Six Questions To Ask Your Employees Today

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As explained in John Baldoni's, book, Lead With Purpose, Marshall Goldsmith suggests all leaders make it a habit to regularly ask their employees these six questions:
Where do you think we should be going?Where do you think you and your part of the business should be going?What do you think you're doing well?If you were the leader, what ideas would you have for you?How can I help?What suggestions or ideas do you have for me?

How To Communicate Your Message In Eight Seconds

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According to a 2015 Microsoft study, the average attention span for us ever-scattered humans is now shorter that a goldfish's; eight seconds. So, how do you stand out? How do you communicate effectively? How do you not waste time?


Paul Hellman answers these questions and gives you 100 fast and actionable tactics to make your eights seconds meaningful. It's all in his new book, You've Got 00:00:08 Seconds.

He teaches you three key ingredients:
Focus: How to say less with more meaning.Variety: How to stand out as slightly different.Presence. How to be notable and boost your reputation.
Paul Hellman
His tactics will serve you well in all these types of situations:
Making presentationsInterviewingEmailingNetworkingStorytellingLeaving voice mail Here are some of my favorite takeaways from Hellman's book: In one-to-one conversations, talk less than the other person. Ask at least one thought-provoking question per conversation.In meetings, speak in 30-60 second bites. Provide the …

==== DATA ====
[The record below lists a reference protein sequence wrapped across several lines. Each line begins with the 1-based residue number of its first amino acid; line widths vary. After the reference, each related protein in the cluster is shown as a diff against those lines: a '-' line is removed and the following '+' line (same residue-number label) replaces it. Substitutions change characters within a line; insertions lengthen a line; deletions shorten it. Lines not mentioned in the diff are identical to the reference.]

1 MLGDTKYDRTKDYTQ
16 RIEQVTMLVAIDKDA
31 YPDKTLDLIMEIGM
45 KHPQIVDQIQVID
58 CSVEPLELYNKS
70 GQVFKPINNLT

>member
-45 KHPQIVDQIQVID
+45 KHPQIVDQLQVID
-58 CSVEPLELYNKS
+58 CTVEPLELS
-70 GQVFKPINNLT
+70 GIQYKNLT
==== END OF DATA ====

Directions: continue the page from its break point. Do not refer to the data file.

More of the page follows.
Golden Rules Of Effective Communication

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Here are the 12 golden rules of effective communication from Paul Falcone, as highlighted in his book, 2600 Phrases for Setting Effective Performance Goals.

Always remember to:
Recognize achievements and accomplishments often.Celebrate success.Deliver bad news quickly, constructively, and in a spirit of professional development.Praise in public, censure in private.Assume responsibility for problems when things go wrong, and provide immediate praise and recognition to others when things go right.Create a work environment based on inclusiveness, welcoming others' suggestions and points of view.Listen actively, making sure that your people feel heard and understood and have a voice in terms of offering positive suggestions in the office or on the shop floor.Share information openly (to the extent possible) so that staff members understand the Why behind your reasoning and can ask appropriate questions as they continue along in their own path of career development and learning.Remembe…

Optimum Meeting Behaviors

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While recently reading C. Elliott Haverlack's new book, Unbundle It, I found his 11 ground rules for meeting behaviors to be particularly helpful:
Arrive on time.Be respectful of other attendees.No phones or computers if at all possible.No leaving the meeting or getting up to walk around until scheduled breaks.No eating unless during working meal meetings (consuming beverages as appropriate is acceptable).No side conversations.Good posture.Listen intently (even if you don't want to).Ask questions at the appropriate time.No filibustering.Take notes.